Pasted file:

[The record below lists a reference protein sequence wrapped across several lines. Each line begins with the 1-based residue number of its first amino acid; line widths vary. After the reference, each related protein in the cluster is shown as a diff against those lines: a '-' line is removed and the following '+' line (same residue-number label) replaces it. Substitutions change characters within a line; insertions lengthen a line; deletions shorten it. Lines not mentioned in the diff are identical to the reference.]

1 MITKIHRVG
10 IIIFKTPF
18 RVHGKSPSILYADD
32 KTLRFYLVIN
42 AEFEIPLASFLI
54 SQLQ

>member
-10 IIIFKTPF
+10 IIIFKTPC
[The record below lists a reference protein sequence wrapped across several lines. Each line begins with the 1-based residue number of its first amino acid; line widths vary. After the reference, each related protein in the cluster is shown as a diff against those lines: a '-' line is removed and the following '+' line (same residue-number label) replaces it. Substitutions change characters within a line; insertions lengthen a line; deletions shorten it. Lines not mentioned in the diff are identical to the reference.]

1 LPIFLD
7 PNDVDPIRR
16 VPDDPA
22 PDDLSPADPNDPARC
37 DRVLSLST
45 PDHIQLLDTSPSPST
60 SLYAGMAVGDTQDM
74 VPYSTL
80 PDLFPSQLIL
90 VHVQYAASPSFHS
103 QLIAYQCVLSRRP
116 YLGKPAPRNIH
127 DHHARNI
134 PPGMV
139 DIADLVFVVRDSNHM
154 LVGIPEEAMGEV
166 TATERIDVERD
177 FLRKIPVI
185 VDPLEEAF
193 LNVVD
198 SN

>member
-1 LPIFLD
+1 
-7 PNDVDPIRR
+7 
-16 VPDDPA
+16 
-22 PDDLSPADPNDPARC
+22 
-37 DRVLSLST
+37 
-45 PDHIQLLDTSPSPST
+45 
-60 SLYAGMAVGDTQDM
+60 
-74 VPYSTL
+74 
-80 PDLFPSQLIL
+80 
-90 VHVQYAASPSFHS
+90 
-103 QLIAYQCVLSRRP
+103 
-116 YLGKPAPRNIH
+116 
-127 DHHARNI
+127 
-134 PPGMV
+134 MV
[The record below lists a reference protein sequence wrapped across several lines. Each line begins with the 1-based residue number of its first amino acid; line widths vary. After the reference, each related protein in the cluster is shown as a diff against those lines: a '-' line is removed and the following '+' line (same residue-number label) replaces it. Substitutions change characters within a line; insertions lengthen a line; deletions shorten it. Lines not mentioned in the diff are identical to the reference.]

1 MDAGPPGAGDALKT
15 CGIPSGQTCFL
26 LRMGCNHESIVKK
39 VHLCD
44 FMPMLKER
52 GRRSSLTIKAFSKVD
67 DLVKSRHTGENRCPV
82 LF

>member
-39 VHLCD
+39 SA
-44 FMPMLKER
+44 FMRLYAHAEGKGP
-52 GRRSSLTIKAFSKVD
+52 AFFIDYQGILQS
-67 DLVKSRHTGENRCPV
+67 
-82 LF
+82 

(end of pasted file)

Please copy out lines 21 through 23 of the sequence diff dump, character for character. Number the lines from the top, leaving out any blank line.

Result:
90 VHVQYAASPSFHS
103 QLIAYQCVLSRRP
116 YLGKPAPRNIH